Outlook: High debt level is key risk to Asian markets

This article first appeared in Personal Wealth, The Edge Malaysia Weekly, on February 5, 2018 - February 11, 2018.

Wan says more issuers from different countries and sectors will emerge, offering more investment opportunities. Photo by Mohd Shahrin Yahya

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Asian markets are particularly vulnerable at this point in time because of corporate and household debt — which are at historic highs — and they risk losing out on short-term fund flows in a way that could ultimately lead to recession.

“If the Fed (US Federal Reserve) and other major central banks [in developed markets] start hiking rates more aggressively, the spreads between emerging and developed markets will tighten. Then, foreign investors will no longer find it worthwhile to buy into Asian assets,” says Wan Howe Chung, Amundi Singapore’s director and Asian fixed income head.

What would this mean for Asian markets? 

“If foreign players pull back their funds, businesses in Asia that depend on shorter-term fund flows would struggle to pay off their debts,” Wan says.

The issue goes back to debt levels. “It is not just about the absolute debt level, but the ability of these countries to service their debt. It could potentially send some Asian countries into recession,” says Wan.

However, this is a worst-case scenario. Wan says it is unlikely to happen this year as major central banks, corporates and market players remain uncertain about the state of the economy in their respective countries, or the world, for that matter.

They cannot see whether the world economy is going to recover or go through a period of further secular stagnation — that is, a long-term and sustained slowdown in global economic growth.

“The market is in two minds now. 

Either, we will get out of this slow growth environment and enter a new investment cycle in the next 12 months or we will enter a phase of secular stagnation due to the high level of debt globally,” says Wan.

Due to these uncertainties, the Fed is hiking rates more gradually while other major central banks are still in the process of easing their monetary policy.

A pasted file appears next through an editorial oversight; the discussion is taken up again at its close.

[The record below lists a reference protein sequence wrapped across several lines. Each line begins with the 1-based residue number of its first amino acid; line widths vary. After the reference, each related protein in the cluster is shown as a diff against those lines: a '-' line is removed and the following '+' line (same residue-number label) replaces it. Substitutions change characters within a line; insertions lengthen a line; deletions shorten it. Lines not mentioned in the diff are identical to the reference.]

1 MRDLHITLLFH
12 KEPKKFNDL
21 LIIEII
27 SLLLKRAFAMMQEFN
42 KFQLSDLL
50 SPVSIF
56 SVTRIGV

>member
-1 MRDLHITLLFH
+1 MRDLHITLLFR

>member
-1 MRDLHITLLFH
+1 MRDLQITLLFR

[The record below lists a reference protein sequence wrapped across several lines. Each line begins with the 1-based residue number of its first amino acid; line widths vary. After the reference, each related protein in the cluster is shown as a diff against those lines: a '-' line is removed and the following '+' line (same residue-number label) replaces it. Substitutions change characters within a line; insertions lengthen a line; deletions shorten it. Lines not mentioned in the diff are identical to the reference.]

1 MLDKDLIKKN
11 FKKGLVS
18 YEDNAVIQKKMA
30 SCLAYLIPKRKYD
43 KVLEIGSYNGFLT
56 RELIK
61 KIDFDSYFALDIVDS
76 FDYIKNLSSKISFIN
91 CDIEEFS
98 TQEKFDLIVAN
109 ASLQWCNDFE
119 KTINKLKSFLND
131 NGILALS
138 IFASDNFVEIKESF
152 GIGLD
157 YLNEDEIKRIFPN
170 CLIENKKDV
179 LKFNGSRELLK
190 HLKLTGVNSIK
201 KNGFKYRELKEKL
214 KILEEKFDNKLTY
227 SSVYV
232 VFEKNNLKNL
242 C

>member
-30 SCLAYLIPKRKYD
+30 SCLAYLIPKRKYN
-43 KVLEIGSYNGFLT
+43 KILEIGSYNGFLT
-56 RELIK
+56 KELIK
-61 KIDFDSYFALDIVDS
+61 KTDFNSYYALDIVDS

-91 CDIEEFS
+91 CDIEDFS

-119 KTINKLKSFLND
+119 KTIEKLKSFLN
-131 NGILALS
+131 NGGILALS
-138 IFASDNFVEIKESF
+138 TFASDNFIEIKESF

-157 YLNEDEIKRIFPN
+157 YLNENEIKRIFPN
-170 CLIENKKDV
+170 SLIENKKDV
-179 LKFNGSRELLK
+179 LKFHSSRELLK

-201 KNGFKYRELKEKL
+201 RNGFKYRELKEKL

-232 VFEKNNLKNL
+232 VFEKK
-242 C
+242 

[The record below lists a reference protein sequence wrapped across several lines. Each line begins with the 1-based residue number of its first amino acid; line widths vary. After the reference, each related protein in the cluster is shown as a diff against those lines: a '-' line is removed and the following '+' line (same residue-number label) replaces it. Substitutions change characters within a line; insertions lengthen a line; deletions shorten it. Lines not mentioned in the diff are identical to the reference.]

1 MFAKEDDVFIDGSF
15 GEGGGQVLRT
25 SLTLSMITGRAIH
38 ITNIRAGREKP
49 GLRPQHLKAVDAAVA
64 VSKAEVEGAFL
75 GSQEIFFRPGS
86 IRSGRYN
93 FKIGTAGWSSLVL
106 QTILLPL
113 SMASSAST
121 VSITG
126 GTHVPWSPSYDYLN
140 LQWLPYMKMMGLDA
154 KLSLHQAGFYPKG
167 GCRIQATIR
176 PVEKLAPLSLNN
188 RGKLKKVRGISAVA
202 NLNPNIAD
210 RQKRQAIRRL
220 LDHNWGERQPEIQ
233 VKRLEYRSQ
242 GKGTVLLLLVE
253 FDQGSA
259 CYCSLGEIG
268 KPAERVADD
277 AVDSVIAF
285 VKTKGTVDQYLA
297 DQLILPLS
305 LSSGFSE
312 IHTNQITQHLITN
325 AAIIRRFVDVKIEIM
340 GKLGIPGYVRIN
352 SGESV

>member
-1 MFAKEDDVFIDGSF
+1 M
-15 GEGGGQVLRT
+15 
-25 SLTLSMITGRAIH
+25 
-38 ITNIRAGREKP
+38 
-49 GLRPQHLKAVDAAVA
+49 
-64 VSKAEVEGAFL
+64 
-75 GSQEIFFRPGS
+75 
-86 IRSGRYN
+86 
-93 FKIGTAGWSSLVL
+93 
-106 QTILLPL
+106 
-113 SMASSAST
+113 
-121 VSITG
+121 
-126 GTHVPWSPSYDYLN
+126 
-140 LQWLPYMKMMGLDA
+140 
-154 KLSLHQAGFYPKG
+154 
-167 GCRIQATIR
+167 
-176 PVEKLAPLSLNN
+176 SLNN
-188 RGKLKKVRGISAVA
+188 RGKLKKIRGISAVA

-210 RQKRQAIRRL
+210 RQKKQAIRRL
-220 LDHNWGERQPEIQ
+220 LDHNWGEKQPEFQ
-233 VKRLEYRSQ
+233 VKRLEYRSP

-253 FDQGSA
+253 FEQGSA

US corporates, such as Apple and Google, are also holding onto cash. Rather than reinvesting in machinery or hiring more employees to increase productivity, they are doing share buybacks to make returns from the financial market.


Asian fixed income remains attractive

At present, Wan says the global economy is experiencing very gradual growth, which is expected to continue this year at least. This means that interest rates in developed countries will not increase too substantially and Asian markets will still be, in comparison, attractive.

“Yields in the developed markets are still going to be depressed. So investments will be going into emerging markets, which will support Asian fixed income prices,” he says.

Asian fixed income, as an asset class, he says, is also evolving and expected to provide investors with lower volatility and higher diversification in the years to come.

The lower volatility is because Asian investors are increasingly the ones who subscribe to Asian fixed-income products. And this has reduced the influence of foreign investors on these markets.

“For instance, in the past, when something happened in Brazil and foreign investors wanted to cut their emerging markets exposure, they would sell their holdings not only in Brazil but in some countries in Asia as well. But now, because Asian fixed-income investors are mainly either local or regional, they are not too concerned with what happens in Brazil. Also, these companies are mainly insurance companies and pension funds. It is much stickier money” says Wan.

“Foreign investors easily took up 60% of the Asian fixed-income market. But today, it is usually Chinese investors buying Chinese bonds, Indonesian investors buying Indonesian bonds or investors within Asia buying Asian bonds.”

On diversification, he says more issuers from different countries and sectors will emerge, providing investors with more investment opportunities, varying in yields and tenure.

“For instance, a South Korean tyre company issued its hard-currency bonds recently. You will get more and more new issuances like these from new sectors within Asia, especially China.

“China is the second largest economy in the world and is opening up its bond market. In the future, you are going to have a domestic bond market there. Like the US, it will be so large that people based in Shanghai will be trading China fixed income without the need to care about the rest of the world. The potential is huge,” Wan enthuses.